At the federal level, a judgment is defined in the United States Federal Rules of Civil Procedure as "a decree and any order from which an appeal lies" and does not include "recitals of pleadings, a master's report, or a record of prior proceedings."
A judgment must address all of the issues raised with respect to the rights and liabilities of the parties. If a judgment is rendered without addressing all the rights and liabilities, the action is not ended and the claims of the parties may be revised before the entry of a judgment that determines all of the issues raised.
A state code of civil procedure provides its own rules relating to judgments in state courts. For instance, California's Code of Civil Procedure provides some general rules regarding the purpose of and requirements for judgments as well as rules relating to summary judgments, default judgments, and interim or interlocutory judgments.
A court's duties regarding judgments are outlined in the Code de procédure civile. A judgment "is given on behalf of the French people" and must contain certain information, including the date, the names of the judges, the level of court, and the names of the parties involved. A judgment must also describe the parties' claims and the grounds on which their claims are based, identifying both the final judgment and the reasons for the judgment. In light of compliance with the rules of the Code and the absence of an appeal, a judgment is presumed to have been executed correctly.
Traditional French judgments often consisted of a single sentence wherein the court provided its judgment. However, a drive towards modernization of French judgments has encouraged judges to write much clearer judgments to encourage simplification and accessibility. Modern French judgments generally include "[a] recounting [of] the facts, the procedure and the claims of the parties, as a narrative ... Such judgments may also be divided to deal with each element of the claim separately." Generally, French judgments are much shorter than their common law counterparts.
A court may either provide their judgment at the end of the hearing or defer the judgment to a specified date. If an oral judgment is rendered, it must be read by at least one of the judges who heard the case. Parties to the proceedings are entitled to receive "a certified copy of the judgement imprinted with an order of enforcement." Once a judgment has been executed, it becomes res judicata. A judgment will be enforced once it becomes final subject to some exceptions. A judgment can only be enforced once a certified copy imprinted with an order of enforcement is provided and the affected parties have been notified.
A court's duties regarding judgments are outlined in the Zivilprozessordnung. A trial judgment must contain certain information, including the parties and their representatives, the court and judges involved in the decision, the date the proceedings finished, the merits of the case and the reasons for the judgment. Specifically, the legislation requires that "the claims asserted and the means of challenge or defence [be] brought before the court, highlighting the petitions filed. The details of the circumstances and facts as well as the status of the dispute thus far are to be included by reference being made to the written pleadings, the records of the hearings, and other documents ... [and] a brief summary of the considerations of the facts and circumstances of the case and the legal aspects on which the decision is based."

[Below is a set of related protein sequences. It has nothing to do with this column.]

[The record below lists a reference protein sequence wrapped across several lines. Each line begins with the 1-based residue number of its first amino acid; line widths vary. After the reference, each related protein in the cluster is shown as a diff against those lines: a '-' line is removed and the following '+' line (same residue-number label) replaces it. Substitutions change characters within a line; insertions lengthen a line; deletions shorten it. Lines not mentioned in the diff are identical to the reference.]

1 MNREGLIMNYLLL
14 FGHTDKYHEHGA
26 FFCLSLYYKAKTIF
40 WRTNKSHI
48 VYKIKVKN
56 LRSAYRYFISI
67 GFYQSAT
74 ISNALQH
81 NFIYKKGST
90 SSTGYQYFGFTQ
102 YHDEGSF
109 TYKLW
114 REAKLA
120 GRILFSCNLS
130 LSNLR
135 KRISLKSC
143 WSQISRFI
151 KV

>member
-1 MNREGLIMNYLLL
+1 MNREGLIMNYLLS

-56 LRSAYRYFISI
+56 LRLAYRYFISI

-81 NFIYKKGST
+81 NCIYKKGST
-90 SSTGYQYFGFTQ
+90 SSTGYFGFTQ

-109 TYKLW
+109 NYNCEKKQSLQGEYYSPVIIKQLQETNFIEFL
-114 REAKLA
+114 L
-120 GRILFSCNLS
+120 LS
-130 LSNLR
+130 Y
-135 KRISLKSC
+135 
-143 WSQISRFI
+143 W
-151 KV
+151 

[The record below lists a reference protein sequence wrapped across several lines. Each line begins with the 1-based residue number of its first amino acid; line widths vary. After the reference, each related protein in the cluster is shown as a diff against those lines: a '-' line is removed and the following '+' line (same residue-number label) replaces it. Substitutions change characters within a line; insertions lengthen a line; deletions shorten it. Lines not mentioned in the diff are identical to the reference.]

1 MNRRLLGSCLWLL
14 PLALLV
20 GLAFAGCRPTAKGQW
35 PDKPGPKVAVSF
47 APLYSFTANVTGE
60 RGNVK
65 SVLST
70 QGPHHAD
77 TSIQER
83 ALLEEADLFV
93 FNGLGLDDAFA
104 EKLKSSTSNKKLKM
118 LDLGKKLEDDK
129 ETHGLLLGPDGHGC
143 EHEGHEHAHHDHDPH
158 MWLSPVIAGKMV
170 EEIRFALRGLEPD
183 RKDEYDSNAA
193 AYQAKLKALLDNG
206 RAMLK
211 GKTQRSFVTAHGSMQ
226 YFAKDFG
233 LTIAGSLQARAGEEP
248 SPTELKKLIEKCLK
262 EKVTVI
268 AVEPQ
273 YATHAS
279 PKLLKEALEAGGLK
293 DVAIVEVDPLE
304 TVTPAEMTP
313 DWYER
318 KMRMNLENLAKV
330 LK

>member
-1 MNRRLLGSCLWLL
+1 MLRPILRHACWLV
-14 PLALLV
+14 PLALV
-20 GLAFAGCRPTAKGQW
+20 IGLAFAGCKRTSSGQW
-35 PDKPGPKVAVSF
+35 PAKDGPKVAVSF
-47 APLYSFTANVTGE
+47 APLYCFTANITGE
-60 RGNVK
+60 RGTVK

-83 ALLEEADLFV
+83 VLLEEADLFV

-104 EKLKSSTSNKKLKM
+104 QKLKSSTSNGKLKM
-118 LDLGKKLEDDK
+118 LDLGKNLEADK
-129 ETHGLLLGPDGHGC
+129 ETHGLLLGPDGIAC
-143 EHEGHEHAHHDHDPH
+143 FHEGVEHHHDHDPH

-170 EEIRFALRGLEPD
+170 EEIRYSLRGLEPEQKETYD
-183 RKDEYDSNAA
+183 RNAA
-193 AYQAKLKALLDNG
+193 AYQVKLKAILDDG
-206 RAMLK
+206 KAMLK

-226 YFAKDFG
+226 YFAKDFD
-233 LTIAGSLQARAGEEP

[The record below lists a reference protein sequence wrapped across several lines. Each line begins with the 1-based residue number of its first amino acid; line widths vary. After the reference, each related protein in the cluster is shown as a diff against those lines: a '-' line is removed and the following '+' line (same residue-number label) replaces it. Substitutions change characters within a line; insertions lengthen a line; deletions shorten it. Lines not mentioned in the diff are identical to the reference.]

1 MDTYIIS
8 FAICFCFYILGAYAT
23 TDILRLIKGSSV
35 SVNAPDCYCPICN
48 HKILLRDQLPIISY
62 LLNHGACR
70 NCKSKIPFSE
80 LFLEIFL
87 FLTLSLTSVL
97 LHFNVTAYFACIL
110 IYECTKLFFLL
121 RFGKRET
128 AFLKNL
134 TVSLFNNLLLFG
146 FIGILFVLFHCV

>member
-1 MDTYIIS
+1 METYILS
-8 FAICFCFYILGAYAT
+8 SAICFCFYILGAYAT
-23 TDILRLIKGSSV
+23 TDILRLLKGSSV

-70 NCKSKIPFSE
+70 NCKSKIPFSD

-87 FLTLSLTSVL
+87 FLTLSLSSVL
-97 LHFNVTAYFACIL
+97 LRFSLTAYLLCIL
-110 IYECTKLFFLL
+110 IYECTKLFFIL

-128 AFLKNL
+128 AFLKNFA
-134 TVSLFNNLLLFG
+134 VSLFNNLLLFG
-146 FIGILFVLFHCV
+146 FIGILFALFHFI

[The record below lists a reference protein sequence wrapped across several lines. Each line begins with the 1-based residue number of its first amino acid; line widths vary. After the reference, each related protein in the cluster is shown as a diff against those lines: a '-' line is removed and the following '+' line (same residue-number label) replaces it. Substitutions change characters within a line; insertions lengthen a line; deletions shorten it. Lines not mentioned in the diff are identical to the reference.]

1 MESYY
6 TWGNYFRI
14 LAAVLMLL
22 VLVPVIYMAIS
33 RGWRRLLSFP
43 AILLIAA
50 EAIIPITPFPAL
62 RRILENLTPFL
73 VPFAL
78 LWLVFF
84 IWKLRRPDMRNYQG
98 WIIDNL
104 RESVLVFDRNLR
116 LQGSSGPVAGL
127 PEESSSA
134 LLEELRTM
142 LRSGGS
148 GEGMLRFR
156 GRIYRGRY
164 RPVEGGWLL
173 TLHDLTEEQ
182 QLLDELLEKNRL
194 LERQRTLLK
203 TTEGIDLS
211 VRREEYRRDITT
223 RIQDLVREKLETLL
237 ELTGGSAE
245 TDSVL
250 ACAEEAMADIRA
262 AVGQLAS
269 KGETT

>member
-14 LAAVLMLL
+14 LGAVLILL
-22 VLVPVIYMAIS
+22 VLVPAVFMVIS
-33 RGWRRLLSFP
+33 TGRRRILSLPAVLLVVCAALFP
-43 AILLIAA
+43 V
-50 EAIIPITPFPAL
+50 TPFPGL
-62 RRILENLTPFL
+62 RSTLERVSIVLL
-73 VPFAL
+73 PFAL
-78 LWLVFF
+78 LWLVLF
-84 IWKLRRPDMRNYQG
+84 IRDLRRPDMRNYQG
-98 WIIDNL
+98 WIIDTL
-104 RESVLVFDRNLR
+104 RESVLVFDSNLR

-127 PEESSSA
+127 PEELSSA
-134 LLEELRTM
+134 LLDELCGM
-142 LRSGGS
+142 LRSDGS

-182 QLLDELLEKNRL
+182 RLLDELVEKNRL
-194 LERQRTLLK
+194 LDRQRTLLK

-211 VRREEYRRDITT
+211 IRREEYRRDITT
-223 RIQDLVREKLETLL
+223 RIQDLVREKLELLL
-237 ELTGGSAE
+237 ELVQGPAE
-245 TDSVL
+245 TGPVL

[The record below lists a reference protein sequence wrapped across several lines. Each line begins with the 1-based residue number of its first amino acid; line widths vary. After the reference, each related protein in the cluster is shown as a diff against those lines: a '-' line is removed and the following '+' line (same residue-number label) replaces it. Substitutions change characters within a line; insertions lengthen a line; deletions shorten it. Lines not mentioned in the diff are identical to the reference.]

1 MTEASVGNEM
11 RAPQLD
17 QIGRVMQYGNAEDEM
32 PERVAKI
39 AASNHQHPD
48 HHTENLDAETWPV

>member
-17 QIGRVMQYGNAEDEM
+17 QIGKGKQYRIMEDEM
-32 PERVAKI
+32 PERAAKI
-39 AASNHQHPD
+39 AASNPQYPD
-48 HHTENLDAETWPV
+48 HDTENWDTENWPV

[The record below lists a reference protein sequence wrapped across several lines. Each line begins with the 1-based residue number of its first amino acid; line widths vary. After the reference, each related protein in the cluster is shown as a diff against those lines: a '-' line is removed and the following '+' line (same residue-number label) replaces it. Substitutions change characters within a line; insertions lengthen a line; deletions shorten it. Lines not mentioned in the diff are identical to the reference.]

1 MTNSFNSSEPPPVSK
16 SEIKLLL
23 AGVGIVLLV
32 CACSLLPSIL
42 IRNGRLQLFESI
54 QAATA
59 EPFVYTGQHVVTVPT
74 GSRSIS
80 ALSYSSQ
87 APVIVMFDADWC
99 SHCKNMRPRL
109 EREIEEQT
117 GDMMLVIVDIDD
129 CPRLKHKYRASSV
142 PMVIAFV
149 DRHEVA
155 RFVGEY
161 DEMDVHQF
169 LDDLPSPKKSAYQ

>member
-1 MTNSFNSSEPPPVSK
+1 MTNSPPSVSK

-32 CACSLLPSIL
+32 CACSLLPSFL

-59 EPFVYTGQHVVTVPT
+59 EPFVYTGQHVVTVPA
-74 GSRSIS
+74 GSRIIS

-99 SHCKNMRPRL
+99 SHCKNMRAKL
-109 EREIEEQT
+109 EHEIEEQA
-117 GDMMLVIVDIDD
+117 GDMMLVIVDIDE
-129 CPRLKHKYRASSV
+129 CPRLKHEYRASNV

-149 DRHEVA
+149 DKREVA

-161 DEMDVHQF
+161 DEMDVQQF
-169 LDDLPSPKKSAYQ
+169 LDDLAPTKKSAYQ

An appellate court judgment must include the findings of fact in the contested judgment, including any changes or amendments, and the reasons for the court's determination of the appeal.
Judgments in most German courts are rendered "in the name of the people".
A court's duties regarding judgments are outlined in "民事訴訟法及び民事保全法の" (Code of Civil Procedure). The Code states that a final judgment must be made "when the suit is ripe for making a judicial decision." The judgment must contain the names of the parties, the court, the final date of oral argument, the facts, and the reasons for decision subject to some exceptions. A judgment must be rendered within two months of the conclusion of oral arguments unless exceptional circumstances apply and becomes effective once it has been rendered.
Other civil law countries
A court's duties regarding judgments are outlined in The Law of the Judiciary. Judgments must be pronounced in a public hearing and must "include the grounds on which they were based and the legal authority thereof." A judgment may be rendered unanimously or by a majority vote. If the judgment contains a dissent, the majority decision in the judgment must address the dissenting opinion, and any dissenting judges must explain why they are dissenting.
Once a judgment has been issued, the judge or judges determine whether the parties involved agree with the ruling. If one party disagrees with the judgment, that party has a set number of days to request a written appeal. An appellate body will then review the judgment in the absence of the parties. If the appellate body agrees with the lower court's decision, it will stamp "final and enforceable" on the judgment without providing any reasons and will return the judgment to the trial court. If the appellate body disagrees with the lower court's decision, it may either send the case back to the trial court for reconsideration or, less commonly, may call the parties to present further arguments and write its own judgment based on the information presented.